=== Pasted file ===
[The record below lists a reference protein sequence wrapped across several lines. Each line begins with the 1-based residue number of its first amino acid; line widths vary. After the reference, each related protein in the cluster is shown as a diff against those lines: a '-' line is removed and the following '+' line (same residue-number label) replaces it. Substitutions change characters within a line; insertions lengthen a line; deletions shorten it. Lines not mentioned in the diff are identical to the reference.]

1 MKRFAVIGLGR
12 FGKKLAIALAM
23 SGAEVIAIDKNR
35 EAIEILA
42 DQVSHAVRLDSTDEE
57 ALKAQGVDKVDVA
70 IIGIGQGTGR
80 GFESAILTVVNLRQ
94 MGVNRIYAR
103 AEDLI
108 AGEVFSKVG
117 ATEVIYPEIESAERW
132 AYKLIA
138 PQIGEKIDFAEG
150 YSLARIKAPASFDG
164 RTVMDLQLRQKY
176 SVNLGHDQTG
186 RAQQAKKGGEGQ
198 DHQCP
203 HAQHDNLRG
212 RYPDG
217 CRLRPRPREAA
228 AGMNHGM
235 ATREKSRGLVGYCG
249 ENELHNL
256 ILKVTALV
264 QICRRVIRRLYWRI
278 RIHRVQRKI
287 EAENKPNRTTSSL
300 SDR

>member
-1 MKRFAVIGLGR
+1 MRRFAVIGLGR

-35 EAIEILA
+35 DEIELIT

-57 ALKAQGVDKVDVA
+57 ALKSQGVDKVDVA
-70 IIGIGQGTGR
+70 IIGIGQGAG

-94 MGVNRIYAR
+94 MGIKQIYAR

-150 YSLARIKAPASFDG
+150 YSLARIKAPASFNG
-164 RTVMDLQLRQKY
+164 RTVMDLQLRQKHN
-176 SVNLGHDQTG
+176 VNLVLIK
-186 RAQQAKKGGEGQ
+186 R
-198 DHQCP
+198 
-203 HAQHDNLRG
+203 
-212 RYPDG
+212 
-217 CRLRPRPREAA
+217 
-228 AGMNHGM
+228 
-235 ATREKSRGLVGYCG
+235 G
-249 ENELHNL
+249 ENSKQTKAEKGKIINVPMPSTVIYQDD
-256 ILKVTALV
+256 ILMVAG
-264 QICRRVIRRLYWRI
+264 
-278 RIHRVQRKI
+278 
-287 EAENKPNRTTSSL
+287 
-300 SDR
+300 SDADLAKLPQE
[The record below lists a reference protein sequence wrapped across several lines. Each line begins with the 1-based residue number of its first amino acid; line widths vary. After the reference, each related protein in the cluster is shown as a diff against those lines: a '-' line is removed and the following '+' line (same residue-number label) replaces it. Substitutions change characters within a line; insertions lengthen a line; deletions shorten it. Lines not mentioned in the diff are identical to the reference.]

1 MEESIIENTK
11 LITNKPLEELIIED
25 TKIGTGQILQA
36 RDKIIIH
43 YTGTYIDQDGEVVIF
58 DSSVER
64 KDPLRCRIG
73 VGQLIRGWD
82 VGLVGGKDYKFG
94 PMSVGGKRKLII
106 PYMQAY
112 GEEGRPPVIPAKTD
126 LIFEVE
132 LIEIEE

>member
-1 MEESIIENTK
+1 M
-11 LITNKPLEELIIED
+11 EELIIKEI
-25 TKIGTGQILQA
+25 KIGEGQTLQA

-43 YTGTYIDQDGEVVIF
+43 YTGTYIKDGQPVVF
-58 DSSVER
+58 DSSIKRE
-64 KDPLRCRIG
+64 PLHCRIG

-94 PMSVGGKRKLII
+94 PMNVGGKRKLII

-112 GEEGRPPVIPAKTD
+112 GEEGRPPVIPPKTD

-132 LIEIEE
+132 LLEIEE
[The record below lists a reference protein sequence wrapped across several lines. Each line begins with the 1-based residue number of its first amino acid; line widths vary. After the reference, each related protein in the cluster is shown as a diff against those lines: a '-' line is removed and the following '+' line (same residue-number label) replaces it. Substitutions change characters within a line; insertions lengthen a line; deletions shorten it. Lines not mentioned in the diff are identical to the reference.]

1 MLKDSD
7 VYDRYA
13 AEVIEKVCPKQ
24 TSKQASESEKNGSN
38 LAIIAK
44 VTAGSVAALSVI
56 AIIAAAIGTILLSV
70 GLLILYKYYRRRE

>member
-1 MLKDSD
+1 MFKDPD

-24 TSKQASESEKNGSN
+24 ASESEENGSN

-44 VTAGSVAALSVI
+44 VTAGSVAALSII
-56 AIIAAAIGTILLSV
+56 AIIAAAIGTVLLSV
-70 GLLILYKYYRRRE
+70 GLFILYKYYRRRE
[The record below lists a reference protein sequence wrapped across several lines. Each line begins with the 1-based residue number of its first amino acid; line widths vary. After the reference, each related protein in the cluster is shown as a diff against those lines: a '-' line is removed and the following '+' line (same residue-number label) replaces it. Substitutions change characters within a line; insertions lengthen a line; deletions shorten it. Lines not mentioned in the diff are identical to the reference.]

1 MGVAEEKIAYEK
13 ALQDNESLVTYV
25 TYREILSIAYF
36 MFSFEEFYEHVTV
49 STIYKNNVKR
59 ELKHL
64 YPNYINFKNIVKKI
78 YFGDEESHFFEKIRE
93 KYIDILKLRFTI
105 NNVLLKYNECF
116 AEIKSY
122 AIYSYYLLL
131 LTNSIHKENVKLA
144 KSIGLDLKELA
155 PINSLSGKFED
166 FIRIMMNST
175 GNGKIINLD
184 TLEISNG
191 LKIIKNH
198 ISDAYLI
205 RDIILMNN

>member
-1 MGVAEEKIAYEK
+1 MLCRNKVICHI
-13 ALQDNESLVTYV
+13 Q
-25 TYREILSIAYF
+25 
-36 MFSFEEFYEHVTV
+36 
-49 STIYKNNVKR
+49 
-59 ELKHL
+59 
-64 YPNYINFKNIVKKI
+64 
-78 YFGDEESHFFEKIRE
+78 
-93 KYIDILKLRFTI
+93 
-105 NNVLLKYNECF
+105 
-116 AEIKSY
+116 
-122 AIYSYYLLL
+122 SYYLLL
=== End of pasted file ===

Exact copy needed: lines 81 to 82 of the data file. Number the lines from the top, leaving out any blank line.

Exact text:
58 DSSVER
64 KDPLRCRIG